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Why the Last 60 Days May Have Been the Worst Ever for Newspapers

Tuesday, July 05, 2016

 

The fact that newspapers are in massive decline is not news. But, the last 60 days the once all-powerful newspaper industry may have received more bad news than anytime ever before. A series of major reports unveiled how quickly newspapers are losing readers, revenue, circulations and importance.

SEE SLIDES BELOW

 

Related Slideshow: Why the Last 60 Days May Have Been the Worst Ever for Newspapers

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Pew's Forecast is Dismal

"Though the industry has been struggling for some time, 2015 was perhaps the worst year for newspapers since the Great Recession and its immediate aftermath. Daily circulation fell by 7%, the most since 2010, while advertising revenue at publicly traded newspaper companies fell by 8%, the most since 2009. At the same time, newsroom staffing fell by 10% in 2014, the last year for which data were available. Coming amid a wave of consolidation, this accelerating decline suggests the industry may be past its point of no return," said Michael Barthel, research associate, Pew Research. June 16, 2016

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Collapse of Print

Mary Meeker's annual digital study finds that time with print has now declined to just 4 percent of consumer's time -- less than 10 percent of the time consumers spend with digital. Her report "2016 Internet Trend Report," was released June 1, 2016.

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Macy's Cuts

"In a large metro market, Macy’s ROP – or run of press, the ads running with the newspaper pages – would generate $1 million to $1.5 million in ad revenue a year. Now, with that number cut 40-60%, depending on the market, a publisher would see a drop of as much as $900,000. Figure that’s the equivalent of at least 10 newsroom jobs. In fact, at some companies, these cutbacks will mean a fairly commensurate cut in newsroom jobs, unless digital ad growth can offset the print losses," reports Ken Doctor in Politico on June 9, 2016.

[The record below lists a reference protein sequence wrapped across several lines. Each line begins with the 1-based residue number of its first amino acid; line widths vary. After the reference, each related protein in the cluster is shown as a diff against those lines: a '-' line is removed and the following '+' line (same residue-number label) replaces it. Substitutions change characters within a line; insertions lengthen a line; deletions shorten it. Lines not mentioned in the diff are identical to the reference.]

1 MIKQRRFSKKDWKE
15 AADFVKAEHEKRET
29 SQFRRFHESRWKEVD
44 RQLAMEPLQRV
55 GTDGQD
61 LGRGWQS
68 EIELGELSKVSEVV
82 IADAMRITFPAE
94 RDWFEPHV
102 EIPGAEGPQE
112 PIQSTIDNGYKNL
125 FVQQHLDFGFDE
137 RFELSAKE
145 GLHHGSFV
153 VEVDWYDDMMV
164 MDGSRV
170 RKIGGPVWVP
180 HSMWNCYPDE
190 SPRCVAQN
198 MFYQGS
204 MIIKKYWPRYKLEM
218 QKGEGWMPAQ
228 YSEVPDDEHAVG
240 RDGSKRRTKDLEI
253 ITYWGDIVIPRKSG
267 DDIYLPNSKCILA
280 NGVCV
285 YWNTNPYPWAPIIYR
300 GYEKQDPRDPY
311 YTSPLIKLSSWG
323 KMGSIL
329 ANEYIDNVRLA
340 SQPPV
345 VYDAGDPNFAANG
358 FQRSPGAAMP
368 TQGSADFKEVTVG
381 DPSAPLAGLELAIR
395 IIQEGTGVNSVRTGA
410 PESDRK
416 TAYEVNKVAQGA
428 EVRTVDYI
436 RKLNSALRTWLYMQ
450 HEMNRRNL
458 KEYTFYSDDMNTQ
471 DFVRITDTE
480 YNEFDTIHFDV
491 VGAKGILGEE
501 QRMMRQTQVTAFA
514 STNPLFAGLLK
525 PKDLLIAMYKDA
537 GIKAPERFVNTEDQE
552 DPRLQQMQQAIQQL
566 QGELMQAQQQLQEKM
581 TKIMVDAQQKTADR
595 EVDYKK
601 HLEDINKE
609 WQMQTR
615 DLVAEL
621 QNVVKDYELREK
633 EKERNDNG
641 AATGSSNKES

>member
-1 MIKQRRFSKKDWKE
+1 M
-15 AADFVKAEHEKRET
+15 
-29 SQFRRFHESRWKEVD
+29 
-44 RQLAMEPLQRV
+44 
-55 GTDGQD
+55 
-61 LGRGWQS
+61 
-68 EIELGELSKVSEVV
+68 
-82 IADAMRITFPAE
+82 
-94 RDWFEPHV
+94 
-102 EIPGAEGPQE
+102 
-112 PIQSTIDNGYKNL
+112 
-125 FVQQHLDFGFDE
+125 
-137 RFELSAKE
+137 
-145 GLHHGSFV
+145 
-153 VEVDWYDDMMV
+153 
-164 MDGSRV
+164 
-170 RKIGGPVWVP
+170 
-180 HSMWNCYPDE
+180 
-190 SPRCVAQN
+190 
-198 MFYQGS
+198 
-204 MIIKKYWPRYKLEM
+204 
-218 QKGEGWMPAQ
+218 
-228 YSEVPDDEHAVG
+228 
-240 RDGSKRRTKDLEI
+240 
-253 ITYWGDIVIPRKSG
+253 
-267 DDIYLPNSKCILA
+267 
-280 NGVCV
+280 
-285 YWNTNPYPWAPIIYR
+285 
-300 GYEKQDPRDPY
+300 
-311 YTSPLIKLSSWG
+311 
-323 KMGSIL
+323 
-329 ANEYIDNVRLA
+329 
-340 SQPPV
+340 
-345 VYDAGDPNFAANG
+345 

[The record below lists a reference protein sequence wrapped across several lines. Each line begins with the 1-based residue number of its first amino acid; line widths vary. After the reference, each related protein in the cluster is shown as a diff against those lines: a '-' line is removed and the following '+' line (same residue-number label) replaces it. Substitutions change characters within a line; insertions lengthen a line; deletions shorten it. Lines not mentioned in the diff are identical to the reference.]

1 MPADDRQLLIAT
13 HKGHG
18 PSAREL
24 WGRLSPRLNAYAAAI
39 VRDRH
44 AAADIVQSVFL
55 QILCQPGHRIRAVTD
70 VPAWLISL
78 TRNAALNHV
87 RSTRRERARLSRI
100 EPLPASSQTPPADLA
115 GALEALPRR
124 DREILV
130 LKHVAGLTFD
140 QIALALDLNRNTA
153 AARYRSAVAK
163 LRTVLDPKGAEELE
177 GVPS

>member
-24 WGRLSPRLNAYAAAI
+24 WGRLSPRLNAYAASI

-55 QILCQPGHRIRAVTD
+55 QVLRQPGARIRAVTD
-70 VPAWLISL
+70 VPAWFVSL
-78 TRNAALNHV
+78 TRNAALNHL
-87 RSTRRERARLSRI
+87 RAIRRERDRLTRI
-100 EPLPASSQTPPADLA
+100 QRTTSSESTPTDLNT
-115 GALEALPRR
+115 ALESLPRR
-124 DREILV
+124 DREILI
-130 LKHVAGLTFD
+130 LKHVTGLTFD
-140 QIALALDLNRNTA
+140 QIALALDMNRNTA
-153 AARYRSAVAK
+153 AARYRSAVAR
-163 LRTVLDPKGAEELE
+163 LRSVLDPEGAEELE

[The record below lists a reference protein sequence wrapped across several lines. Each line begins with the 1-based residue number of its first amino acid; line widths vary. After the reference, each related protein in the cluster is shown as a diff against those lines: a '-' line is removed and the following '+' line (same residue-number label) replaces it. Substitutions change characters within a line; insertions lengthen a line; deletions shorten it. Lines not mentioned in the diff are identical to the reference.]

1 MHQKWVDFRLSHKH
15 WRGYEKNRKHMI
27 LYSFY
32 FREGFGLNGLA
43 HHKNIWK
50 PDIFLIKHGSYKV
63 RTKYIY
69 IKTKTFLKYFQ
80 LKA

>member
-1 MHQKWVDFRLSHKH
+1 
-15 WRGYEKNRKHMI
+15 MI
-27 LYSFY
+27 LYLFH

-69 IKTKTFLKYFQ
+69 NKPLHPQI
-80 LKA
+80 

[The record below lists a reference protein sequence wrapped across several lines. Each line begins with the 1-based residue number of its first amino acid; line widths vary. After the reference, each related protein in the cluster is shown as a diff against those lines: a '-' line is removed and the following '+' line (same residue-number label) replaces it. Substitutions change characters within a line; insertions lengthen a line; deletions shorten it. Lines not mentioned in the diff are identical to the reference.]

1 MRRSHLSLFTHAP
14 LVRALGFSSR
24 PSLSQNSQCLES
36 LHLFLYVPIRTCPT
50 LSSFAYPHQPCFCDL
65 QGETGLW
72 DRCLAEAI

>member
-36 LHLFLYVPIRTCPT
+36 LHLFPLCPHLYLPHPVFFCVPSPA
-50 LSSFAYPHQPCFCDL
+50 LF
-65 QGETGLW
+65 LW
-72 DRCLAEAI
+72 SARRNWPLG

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Newspaper Cuts

Employment Changes:

In The Newspaper Industry

   1993 to 2007: -79,000

   2007 to 2016: -168,200

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Other Print Cuts

68% of job loss occurred since 2007

 In The Magazine Industry

   1993 to 2007: -300

   2007 to 2016: -48,400

99% of job loss occurred since 2007

 In The Book Industry

   1993 to 2007: 700

   2007 to 2016: -20,700

100% of job loss occurred since 2007

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Loss of Readership

Newspaper readers are declining for all age groups -- especially the young. They aren't starting to read papers, accroding to the Center for Media Research, July 4, 2016.

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More Digital Staff Now

"Few industries have been affected by the digital or information age as much as newspapers and other traditional publishing industries (books, magazines, etc.). In June 1990, there were nearly 458,000 people employed in the newspaper publishing industry; by March 2016, that figure had fallen to about 183,000, a decline of almost 60 percent. Over the same period, employment in Internet publishing and broadcasting rose from about 30,000 to nearly 198,000." according to a U.S. Department of Labor report issued in June. 

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Even Brexit Hits Hard

"Economic uncertainty arising from the June 23 referendum will impact advertising across all media sectors, including TV and the Internet, Enders Analysis, a leading London research firm, said in a report emailed to clients on Friday. But print is likely to be the worst hit, adding to the woes of a sector that is already facing serious financial challenges…Enders is projecting that print advertising income on Fleet Street will decline by between 20 and 25 percent in 2016 and 2017," writes Alex Spence from Politico.

 
 

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